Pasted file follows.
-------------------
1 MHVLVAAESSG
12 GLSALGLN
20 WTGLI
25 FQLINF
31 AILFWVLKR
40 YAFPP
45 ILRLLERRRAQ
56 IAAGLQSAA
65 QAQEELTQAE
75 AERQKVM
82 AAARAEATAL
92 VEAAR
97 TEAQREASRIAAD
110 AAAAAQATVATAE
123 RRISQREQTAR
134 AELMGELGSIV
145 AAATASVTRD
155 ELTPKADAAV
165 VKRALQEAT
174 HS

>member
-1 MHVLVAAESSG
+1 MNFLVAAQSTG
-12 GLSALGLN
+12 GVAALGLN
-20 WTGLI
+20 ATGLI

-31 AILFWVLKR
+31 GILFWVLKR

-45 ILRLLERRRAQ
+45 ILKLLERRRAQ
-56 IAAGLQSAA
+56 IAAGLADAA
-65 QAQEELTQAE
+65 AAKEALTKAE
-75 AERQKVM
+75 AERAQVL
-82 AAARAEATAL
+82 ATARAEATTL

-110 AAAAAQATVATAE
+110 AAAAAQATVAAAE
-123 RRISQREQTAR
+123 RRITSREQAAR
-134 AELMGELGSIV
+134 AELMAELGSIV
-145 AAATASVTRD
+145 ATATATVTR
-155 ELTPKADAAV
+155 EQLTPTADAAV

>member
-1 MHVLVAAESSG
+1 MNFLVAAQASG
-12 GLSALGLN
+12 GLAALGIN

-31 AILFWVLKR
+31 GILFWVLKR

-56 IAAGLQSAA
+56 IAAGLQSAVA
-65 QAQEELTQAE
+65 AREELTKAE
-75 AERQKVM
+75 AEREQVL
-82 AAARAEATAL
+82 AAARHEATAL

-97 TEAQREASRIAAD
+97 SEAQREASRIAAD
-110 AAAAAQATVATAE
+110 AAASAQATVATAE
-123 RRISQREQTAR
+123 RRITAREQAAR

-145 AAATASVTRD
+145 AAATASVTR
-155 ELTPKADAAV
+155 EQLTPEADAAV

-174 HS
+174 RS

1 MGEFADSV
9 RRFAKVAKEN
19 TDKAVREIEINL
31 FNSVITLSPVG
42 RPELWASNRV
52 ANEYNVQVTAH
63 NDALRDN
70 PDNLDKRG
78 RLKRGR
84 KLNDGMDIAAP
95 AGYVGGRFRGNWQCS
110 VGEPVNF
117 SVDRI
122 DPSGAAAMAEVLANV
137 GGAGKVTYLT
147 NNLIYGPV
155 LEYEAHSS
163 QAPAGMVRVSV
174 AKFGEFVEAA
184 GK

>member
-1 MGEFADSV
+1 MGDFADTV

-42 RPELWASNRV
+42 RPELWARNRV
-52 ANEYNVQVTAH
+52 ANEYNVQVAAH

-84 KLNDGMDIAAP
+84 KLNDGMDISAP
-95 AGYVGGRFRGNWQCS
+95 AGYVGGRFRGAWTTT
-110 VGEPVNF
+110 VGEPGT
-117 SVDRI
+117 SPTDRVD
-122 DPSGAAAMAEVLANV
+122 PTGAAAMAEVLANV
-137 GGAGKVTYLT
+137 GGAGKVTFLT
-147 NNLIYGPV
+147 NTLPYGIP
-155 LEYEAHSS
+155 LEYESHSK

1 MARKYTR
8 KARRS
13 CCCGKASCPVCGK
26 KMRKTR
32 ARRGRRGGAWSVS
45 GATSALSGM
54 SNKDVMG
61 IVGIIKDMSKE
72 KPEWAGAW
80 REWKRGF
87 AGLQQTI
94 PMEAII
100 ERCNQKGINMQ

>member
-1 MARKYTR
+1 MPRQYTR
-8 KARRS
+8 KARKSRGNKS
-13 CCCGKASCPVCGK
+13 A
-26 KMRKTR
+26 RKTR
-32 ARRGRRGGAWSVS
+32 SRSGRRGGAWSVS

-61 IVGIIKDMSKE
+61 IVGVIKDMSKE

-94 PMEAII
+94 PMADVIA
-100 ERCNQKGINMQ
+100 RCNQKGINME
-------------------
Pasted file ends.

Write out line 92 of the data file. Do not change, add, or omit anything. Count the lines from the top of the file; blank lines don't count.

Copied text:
147 NNLIYGPV